Gustave Le Gray (1813-1884) is one of the founding fathers of photography. We are discussing him here because of the uniqueness of his orientalism: whereas his contemporaries dreamed about the Orient without ever setting foot there, he was so enthralled by the place that he stayed there for over twenty years and even died there.
There is some mystery surrounding the circumstances that seem to have led Le Gray towards the port of Alexandria when it wasn’t his original purpose when embarking as Alexandre Dumas’s guest on the latter’s schooner in Marseilles on the 9th May 1860. And there are just as many question marks around the reasons why he stayed in Egypt from the age of 47 until his death at the age of 71. After all, this man had been the official photographer for Napoleon III and his wife Eugenie, respected and acclaimed by his peers as being a pioneering photographer with an experimental and artistic twist to his work. He seems to have been the plaything of predetermination without cogniscant intent.
Emma, Dumas’s boat, was supposed to be going to Genoa. He veered off to Sicily to meet up with the revolutionary Guiseppe Garibaldi, the craftsman of Italian unification, whose forces had just taken Palermo. These two unique people would meet in front of the cathedral in the delapidated city. Le Gray photographed Palermo in ruins and took a stunning portrait of Garibaldi.
Noone quite knows what transpired between Dumas and his guests including Le Gray, who were unceremoniously dumped ashore in Malta. Le Gray then set off for Alexandria. He would never return to France. After a trip to Beirut and Baalbek where he fashioned a studio amongst the ruins of the Temple of Jupiter, he headed off to Damascus before returning to live in Alexandria and finally settling down in Cairo in 1864.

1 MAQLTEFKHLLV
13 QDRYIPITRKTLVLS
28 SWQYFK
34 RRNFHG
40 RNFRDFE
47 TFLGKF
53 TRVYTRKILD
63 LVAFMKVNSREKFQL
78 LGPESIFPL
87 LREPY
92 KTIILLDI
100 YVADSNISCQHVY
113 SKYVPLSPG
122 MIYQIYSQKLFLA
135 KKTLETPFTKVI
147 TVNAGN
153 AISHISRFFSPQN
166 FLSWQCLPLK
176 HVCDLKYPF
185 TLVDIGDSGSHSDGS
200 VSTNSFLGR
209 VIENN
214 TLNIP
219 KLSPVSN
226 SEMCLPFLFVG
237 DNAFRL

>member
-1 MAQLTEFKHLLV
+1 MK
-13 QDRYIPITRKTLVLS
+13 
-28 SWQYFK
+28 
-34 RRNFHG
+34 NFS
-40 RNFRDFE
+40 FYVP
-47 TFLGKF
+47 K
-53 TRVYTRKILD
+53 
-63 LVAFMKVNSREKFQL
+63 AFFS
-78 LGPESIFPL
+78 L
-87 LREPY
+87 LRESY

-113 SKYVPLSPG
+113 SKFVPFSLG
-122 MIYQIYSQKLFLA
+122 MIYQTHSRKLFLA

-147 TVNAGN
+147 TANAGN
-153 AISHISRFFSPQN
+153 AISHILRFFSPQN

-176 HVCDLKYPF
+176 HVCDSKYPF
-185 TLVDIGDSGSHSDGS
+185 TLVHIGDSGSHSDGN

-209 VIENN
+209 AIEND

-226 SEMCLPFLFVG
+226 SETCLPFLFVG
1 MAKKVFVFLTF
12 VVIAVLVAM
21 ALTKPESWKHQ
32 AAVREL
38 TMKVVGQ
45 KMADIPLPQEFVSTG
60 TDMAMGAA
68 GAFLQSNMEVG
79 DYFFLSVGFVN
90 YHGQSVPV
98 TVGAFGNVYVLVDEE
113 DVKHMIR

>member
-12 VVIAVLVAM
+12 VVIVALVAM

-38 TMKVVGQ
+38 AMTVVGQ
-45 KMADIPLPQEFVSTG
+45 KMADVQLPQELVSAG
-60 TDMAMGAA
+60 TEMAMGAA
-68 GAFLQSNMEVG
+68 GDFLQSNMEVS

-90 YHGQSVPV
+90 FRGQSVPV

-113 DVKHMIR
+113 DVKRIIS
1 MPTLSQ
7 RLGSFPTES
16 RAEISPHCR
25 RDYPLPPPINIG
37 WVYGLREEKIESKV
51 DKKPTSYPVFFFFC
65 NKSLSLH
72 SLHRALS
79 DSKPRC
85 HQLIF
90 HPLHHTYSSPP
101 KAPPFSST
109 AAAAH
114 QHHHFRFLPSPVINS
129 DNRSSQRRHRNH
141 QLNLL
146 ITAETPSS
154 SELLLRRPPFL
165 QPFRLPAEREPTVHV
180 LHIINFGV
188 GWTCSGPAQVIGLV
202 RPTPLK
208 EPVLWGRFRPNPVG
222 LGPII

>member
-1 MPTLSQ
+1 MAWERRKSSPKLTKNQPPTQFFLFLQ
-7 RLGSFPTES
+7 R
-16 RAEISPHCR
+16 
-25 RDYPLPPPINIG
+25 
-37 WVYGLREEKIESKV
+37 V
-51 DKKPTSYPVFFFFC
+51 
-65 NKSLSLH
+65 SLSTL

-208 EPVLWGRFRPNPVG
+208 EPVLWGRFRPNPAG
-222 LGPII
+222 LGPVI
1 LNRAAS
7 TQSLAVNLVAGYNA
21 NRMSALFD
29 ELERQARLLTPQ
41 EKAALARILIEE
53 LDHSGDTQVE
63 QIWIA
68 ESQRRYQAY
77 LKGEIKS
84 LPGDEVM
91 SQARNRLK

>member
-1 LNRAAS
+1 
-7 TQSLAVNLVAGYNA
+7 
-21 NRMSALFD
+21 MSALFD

He enjoyed renown and an aura of gratitude as a result of his work which created a strange notability in Egypt. He continued to carry out orders for the continent and took care of his business in Cairo. Before long he had officially photographed Ismaël Pacha, the Pasha of Egypt, whom he accompanied on expeditions in the Nile valley and the desert of Sudan. His photographs are the result of the skilled eye of a master, who captured the gravity of beauty without artifice. He would also become the professor of perspective drawing at the preparatory school for the Polytechnic School in Cairo. Finally he seemed to have spent time, perhaps for financial reasons in his old age, doing portraits of locals, which experts see as heralding the photographers of the following century, in that they captured the essence of unknown people in full-length portaits or head shots.
He lived in two large palatial dwellings in Cairo surrounded by his drawings and photographs. We don’t know if some of the photographs in his last house at 16 Souq al-Zelat street are of him. Might the woman in one of the shots, squatting on the ground in the courtyard doing the washing, be his Greek partner, with whom he had a daughter?
He never saw his French children again, nor the wife he seems to have left behind… And it is likely that the mismanagement of his affairs in France and subsequent debts went some way to explain his exile. The Orient had gripped him. He died in Cairo and his photographs of Egypt, imbued with their imposing brilliance and buoyant mystery constituted his final work, most of which has been scattered, lost or is randomly waiting to be catalogued.